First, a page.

By that time, Friends of Wolf Point had hired a lawyer, Reuben Hedlund, to represent them at the Plan Commission meeting. And he’d been pestering the developers and the city for every relevant document.

On Monday, November 26—the day before the Plan Commission meeting—the developer sent six e-mails full of records. Hedlund forwarded them to Barry, who sent them to another member of her group, who downloaded them and started plowing through the material, only to discover—drumroll, please—that approval would enable the developer to put up 1,800 units on the site.

Again, this was the first time they’d heard about any hotel units coming to the complex, let alone 1,800 of them.

As Barry points out, the hotel units change the scope of the project. Instead of a largely residential complex with office space that’s used during the workday, it becomes a 24/7 beehive of activity, which means more cabs and cars and buses and conference rooms and meeting rooms.

Barry contacted Larry Gage, president of the Fulton River District Association. “We were shocked and outraged,” says Gage. “We wasted six to eight months in planning and then this happens.”

Gage contacted the alderman’s office. And Reilly asked the plan commission to take the matter off the agenda, on the grounds that he hadn’t heard about the hotel units before this point either. As the alderman put it in a press statement: “Unfortunately, the final documents submitted yesterday did not accurately reflect what was negotiated.”

One of the great understatements of recent times.

In short, it doesn’t speak well of official oversight of big-time projects in Chicago. “If it wasn’t for Reuben Hedlund sending us those documents, we wouldn’t know about the hotels,” says Barry.

Keep in mind, if the city approves this deal, it’s Christmas come early for the Kennedys, for the obvious reason that land zoned for three towers and all those hotel units is worth a lot more than land that isn’t.

Now everyone in the community wants know to know why the developers weren’t more up front about the hotel units.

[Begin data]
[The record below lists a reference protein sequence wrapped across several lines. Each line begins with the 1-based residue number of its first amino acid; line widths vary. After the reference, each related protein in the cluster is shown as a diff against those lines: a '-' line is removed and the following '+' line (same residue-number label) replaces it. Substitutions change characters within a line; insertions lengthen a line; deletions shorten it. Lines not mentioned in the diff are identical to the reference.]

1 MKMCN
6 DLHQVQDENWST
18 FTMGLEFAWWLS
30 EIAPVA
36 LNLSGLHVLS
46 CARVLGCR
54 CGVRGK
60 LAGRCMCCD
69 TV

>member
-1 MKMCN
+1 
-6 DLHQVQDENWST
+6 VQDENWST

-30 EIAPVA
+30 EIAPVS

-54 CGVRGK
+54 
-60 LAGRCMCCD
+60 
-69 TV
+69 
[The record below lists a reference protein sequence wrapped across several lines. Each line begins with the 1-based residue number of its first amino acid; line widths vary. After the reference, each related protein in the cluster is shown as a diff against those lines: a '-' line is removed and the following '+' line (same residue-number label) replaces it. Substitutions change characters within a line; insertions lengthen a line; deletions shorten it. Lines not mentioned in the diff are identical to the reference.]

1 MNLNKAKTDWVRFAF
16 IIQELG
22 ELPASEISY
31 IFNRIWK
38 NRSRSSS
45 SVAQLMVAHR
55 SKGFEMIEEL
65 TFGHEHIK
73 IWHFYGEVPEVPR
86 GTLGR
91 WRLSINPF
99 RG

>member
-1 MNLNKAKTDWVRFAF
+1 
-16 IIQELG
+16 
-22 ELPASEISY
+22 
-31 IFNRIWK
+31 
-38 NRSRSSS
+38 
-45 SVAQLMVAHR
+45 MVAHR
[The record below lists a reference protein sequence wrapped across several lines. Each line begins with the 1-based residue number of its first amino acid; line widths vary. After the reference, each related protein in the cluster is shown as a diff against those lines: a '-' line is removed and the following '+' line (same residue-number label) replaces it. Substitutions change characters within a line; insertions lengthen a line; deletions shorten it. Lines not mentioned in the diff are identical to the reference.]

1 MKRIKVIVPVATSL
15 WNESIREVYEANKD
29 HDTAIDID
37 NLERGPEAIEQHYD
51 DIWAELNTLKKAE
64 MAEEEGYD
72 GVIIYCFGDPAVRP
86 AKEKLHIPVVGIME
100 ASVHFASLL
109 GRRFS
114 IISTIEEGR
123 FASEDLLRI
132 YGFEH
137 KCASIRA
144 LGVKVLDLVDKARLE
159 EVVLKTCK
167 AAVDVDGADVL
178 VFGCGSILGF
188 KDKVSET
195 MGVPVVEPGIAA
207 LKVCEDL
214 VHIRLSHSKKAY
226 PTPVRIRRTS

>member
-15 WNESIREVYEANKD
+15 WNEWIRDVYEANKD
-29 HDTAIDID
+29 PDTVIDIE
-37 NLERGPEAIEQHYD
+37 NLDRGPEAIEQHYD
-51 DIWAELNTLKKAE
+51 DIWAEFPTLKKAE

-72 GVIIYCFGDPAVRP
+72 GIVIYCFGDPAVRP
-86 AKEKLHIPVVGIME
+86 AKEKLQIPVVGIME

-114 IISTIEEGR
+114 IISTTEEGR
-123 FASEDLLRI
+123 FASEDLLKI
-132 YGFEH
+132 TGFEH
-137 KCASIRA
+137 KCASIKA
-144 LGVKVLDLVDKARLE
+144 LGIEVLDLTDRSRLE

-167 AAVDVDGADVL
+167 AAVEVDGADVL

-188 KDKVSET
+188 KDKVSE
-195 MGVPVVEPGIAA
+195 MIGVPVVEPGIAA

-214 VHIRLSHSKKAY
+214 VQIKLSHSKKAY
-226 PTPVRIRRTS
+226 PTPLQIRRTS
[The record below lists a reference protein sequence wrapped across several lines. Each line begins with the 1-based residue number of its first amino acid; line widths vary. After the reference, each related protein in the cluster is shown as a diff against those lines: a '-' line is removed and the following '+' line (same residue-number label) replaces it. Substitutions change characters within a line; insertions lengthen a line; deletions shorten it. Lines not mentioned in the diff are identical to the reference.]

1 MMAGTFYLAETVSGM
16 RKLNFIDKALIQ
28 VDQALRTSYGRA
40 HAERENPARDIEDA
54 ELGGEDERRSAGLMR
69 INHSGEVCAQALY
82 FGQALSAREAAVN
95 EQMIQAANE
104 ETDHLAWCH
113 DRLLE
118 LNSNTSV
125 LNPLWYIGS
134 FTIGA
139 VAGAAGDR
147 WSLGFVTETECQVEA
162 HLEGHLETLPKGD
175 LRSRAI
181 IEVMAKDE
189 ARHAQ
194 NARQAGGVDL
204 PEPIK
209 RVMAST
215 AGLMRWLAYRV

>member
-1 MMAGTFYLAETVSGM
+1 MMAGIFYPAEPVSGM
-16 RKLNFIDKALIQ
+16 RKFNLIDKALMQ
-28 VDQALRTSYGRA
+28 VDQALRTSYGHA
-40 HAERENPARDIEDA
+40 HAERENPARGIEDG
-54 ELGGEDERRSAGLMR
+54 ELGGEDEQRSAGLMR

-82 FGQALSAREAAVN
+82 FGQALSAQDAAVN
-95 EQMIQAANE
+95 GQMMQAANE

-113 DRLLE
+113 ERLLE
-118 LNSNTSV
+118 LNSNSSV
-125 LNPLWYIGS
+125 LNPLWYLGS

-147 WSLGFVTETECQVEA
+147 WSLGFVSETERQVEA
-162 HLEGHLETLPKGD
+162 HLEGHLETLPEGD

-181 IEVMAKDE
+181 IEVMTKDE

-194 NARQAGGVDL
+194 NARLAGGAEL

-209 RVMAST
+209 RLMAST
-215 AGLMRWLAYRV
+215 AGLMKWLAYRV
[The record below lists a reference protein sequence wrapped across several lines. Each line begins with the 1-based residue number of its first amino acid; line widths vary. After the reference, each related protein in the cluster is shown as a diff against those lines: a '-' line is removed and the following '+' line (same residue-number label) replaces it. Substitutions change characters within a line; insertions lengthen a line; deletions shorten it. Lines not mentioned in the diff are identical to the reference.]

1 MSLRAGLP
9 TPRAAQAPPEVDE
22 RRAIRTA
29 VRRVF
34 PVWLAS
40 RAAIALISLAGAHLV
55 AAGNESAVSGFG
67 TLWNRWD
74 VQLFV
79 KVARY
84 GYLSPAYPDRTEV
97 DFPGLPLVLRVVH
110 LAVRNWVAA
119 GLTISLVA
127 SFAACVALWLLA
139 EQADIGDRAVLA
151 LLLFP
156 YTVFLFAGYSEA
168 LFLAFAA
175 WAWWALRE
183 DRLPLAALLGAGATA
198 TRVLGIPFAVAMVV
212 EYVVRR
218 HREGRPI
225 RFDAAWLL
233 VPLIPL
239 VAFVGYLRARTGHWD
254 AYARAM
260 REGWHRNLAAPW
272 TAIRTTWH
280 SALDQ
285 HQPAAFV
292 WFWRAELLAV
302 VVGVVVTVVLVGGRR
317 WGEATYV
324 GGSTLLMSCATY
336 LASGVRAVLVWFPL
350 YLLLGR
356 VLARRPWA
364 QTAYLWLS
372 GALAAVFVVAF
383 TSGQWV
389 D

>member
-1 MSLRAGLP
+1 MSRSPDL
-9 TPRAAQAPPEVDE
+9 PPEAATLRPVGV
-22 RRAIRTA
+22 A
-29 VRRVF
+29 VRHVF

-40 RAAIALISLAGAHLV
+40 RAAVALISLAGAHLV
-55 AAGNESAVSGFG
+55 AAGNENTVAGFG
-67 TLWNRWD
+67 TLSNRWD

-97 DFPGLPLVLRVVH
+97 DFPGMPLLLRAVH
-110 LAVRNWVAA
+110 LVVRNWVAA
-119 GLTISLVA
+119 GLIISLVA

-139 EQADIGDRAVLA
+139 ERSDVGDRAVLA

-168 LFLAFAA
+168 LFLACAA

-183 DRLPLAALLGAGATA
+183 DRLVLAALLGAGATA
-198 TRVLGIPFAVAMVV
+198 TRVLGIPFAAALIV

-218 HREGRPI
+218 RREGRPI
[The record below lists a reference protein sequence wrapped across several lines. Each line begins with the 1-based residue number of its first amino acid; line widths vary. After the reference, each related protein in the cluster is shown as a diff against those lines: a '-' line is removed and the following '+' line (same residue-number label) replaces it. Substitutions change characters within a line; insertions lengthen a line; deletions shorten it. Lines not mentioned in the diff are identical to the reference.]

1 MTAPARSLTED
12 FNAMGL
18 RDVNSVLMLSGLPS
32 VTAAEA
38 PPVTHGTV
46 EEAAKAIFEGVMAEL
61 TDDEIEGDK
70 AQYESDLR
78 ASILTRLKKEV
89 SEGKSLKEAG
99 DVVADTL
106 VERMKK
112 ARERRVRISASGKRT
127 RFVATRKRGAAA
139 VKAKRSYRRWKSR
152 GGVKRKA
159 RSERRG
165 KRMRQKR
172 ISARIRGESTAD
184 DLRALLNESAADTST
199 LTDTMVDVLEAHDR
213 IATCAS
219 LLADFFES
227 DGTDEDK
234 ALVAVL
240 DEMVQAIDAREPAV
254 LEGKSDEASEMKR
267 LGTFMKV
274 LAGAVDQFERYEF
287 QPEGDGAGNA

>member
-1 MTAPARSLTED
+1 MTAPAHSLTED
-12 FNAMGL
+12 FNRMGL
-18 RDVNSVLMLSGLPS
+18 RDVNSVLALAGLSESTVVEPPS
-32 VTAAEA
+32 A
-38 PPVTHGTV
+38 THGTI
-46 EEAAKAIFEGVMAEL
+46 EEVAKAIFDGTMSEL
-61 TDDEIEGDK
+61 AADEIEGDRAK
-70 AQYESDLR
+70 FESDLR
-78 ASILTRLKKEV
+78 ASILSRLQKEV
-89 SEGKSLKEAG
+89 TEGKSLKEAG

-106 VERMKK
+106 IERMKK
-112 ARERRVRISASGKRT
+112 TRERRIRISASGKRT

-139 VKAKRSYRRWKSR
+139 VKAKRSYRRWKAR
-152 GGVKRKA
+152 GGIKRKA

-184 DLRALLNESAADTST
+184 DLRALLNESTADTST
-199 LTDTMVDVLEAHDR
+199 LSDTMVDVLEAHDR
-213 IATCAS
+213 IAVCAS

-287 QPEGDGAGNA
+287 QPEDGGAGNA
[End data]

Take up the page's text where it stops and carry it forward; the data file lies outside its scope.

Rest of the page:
I called, texted, and e-mailed Alderman Reilly, but he didn’t get back to me. But he did tell David Roeder of the Sun-Times: “In the interest of transparency this has to go back to the neighbors.” Don’t worry, alderman—I’m only a little bit hurt you talked to Roeder and not me.

I had better luck with Jack George. When I reached him on the phone, he told me he was busy moving into a new office and that he would call me back when he had some time.

So far no call back.

Now that I think of it, I got a similar response from Derrick Smith, the former and future state rep—the one who allegedly got caught taking a bribe—when I called to ask about his reelection campaign. He told me it was too noisy in the building but he’d call me back in two minutes. Still haven’t heard from him either.

You know, it’s a good thing I’m such a happy-go-lucky kind of guy. Otherwise, I’d have a complex.

As for the developers, their spokesman, Bill Griffin, says that just because they claim the right to build 1,800 hotel units doesn’t mean they will. “The 1,800 figure comes from taking the full square footage of the development and putting that into the city’s formulas that allow other uses. Because of the size of this development it could hypothetically build 1,800 rooms. But that’s never been the plan.”

So how many hotel rooms does Hines intend to build?

“I don’t know,” says Griffin.

The matter’s on the agenda for the December 20 Plan Commission meeting. Which gives everyone a few more weeks to figure out what face-saving spin they can put on this sucker.

It ought to be interesting.